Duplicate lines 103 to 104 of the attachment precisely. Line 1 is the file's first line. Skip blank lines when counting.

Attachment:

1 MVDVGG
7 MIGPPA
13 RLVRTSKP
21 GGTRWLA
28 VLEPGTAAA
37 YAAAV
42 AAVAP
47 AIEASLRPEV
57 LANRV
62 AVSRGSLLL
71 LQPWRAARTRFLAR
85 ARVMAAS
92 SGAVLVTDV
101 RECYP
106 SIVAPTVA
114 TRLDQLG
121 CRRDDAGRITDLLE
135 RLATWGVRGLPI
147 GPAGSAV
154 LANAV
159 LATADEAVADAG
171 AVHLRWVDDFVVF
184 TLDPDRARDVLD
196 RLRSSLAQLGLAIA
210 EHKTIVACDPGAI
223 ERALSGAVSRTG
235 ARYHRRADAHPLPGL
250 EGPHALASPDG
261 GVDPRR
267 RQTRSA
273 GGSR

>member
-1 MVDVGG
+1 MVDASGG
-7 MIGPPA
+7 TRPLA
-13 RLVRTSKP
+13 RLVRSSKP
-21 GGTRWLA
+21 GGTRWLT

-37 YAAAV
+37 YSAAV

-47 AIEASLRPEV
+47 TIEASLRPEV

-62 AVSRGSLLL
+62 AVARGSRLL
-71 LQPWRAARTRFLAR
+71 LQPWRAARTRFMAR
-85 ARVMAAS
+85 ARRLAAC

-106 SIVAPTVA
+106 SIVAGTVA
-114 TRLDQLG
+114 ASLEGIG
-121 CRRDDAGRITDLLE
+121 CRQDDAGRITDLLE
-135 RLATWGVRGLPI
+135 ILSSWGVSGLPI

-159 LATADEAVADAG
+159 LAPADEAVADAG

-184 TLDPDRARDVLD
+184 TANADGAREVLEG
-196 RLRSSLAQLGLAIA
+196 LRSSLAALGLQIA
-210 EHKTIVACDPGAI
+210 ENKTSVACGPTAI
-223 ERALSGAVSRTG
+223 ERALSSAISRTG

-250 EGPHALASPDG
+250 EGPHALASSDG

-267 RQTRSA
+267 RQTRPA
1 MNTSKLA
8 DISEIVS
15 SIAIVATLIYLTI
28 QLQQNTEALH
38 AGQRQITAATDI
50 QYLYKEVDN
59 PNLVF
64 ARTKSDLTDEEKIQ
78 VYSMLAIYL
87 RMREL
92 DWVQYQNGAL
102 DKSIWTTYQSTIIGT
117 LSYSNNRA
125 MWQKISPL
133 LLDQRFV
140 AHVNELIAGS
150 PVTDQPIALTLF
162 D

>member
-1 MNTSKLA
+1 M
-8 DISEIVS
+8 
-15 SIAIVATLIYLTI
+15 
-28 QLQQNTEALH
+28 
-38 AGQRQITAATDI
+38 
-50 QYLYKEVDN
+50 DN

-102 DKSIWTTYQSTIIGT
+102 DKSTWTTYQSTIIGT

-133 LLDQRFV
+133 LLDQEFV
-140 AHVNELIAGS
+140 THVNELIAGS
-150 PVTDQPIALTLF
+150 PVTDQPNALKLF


+50 DN

-102 DKSIWTTYQSTIIGT